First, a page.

The ancient craft of weaving is found in countries all over the world. People have woven yarn and fibers to make useful items such as clothing and rugs as well as beautiful tapestries that hang in castles, museums, and churches.
Most weaving is done on a machine called a loom. Before the actual weaving process can begin, the craftsman or weaver must first string the loom. These threads are called the warp, and the yarn that is woven over and under them is called the weft.
Weaving does not have to be done on a traditional loom, however. It's possible to weave on anything that can be strung with the warp threads. This includes recyclable items like cardboard, an old picture frame, or sticks you collect in your yard or along a river bank.
We can even weave on soda straws! You may have a few unused straws from fast food restaurants in your car's glove box or a kitchen drawer. Help save landfill space by recycling them to make a simple loom.
There are many items you can weave on a soda straw loom. You may want to make a bracelet or a bookmark. If you are making a bracelet, cut all the straws so they are about 4 or 5 inches long. The straws for a bookmark should be about 6 or 7 inches long.
Now you are ready to warp or thread the loom. Measure the length of a straw and add 5 or 6 inches to this number. Cut one piece of yarn this length for each straw in your loom. Thread the straw by dropping the yarn through it. This may be easier to do if you shake a threaded needle through each straw.
With their ends even, tie an overhand knot in the strands of yarn. Push the straws up to the knot, and tape them together at the top by running the tape around the straws, front to back. Now you are ready to weave! Tie one end of the yarn onto an outside straw just below the tape.
Start weavingby going over that straw and under the next.
Continue the over-under pattern until you want to change colors. Knot the yarn onto an outside straw, and cut it off from the ball or skein.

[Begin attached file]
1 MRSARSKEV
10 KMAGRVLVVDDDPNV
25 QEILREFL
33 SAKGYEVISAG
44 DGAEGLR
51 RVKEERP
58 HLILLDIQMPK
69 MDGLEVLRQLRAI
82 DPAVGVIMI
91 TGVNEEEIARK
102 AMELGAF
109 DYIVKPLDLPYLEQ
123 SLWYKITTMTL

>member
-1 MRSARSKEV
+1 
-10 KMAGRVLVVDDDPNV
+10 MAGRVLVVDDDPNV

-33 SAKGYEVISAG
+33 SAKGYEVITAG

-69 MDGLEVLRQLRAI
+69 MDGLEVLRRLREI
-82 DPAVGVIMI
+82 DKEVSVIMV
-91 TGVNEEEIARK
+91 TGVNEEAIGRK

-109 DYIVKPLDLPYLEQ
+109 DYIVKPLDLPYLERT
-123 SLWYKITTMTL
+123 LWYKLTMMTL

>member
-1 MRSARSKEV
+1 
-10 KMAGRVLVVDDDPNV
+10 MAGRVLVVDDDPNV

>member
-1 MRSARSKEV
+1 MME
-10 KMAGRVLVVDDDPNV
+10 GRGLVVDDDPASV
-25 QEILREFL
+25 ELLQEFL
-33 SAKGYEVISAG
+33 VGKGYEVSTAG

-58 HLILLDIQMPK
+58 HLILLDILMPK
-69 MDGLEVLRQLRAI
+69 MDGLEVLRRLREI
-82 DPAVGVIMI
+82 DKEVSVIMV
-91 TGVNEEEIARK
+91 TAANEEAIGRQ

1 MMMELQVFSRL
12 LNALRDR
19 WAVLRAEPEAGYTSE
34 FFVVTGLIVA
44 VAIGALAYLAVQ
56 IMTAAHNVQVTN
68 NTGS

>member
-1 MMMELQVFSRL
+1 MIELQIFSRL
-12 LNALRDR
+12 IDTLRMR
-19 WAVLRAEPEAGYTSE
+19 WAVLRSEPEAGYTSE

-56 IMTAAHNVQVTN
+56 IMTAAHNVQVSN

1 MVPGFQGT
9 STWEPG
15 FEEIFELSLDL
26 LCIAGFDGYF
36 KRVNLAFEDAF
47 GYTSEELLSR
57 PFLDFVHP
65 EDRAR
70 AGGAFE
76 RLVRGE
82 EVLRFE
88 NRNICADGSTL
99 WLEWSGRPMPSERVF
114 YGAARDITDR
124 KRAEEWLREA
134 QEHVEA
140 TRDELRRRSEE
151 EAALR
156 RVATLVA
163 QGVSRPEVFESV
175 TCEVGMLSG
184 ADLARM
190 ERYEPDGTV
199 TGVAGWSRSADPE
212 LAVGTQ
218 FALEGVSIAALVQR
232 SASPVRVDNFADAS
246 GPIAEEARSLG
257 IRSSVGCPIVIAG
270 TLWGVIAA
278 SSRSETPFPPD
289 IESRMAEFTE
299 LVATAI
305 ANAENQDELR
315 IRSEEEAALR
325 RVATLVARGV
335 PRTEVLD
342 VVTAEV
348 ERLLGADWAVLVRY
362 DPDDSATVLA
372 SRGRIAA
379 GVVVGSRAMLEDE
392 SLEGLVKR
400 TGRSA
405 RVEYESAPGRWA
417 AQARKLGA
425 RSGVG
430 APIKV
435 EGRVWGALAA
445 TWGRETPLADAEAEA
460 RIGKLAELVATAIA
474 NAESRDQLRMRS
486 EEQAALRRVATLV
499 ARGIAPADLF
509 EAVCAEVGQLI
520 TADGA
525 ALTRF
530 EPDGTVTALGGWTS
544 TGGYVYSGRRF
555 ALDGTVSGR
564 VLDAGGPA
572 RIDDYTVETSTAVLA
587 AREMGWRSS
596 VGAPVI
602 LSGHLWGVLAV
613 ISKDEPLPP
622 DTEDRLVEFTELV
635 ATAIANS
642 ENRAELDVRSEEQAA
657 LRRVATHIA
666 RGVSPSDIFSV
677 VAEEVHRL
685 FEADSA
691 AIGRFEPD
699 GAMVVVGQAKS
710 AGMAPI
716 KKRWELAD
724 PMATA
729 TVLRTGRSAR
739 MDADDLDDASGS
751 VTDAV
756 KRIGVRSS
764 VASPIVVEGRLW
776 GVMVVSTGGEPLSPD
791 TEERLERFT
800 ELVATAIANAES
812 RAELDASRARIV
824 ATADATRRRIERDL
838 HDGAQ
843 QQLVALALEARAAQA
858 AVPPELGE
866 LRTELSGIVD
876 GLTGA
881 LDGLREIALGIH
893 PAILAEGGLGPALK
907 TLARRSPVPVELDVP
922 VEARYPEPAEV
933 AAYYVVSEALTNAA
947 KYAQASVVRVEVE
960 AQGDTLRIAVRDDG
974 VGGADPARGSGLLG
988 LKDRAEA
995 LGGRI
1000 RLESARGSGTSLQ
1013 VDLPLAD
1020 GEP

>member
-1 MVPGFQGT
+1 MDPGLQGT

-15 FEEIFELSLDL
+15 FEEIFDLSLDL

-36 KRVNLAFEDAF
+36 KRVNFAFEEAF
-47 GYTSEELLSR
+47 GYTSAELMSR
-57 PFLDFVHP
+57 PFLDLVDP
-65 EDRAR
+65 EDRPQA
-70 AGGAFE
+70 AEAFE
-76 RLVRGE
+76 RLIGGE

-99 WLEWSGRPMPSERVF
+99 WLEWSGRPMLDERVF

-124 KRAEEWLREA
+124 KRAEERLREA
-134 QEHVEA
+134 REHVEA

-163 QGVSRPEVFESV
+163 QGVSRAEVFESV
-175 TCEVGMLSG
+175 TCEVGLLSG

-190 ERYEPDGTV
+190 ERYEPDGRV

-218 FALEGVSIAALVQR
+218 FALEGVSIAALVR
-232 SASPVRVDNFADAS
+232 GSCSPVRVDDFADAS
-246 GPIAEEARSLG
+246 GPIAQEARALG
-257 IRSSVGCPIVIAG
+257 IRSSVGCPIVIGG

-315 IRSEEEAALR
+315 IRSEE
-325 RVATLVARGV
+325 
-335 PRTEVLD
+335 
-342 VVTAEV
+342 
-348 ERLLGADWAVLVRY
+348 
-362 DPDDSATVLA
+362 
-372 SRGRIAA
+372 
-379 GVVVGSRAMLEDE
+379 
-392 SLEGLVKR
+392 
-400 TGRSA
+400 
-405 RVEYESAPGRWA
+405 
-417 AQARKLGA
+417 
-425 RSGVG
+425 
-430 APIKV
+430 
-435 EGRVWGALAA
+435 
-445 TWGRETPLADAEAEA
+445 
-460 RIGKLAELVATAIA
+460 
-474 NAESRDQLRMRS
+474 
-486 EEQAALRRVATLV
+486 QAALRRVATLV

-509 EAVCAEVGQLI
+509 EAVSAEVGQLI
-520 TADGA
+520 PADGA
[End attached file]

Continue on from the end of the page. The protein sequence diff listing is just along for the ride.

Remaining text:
Weaving on straws with a large diameter, like milk shake straws, will be easier to thread. You can recycle used straws for this project, but be sure to rinse well before using. This loom is small, so you can take it with you on car trips and to doctor appointments. Probably the best thing about the soda straw loom is that it can be used over and over and over again!
Begin a new color as before, and continue weaving. Tuck loose ends inside the weaving. If you use yarn made of several colors (variegated), you will need to tie only the knots at the beginning and end, because colors will change automatically.
When you come to the end of the soda straws, tie off the yarn and cut it. Remove the masking tape. Hold the weaving lightly in one hand as you pull out the straws, one at a time. Push the weaving up to the knot, and finish it by tying another overhand knot in the other end just below the weaving. If necessary, trim the ends so they are even.
It's possible to weave something longer, like a headband or belt, with a soda straw loom. Just make sure the ones that go through the straws (warp threads), are long enough to tie around your head or waist. Don't cut the straws, because you will need all the length and then some.
When you are weaving a longer item and you come to the end of the straws, remove the masking tape. Then move some of the weaving off the straws and up onto the warp threads. Do this by pulling the straws partially out of the weaving, being careful to leave the last inch or so attached to the straws. Repeat this process as often as necessary, and continue weaving till you come to the end.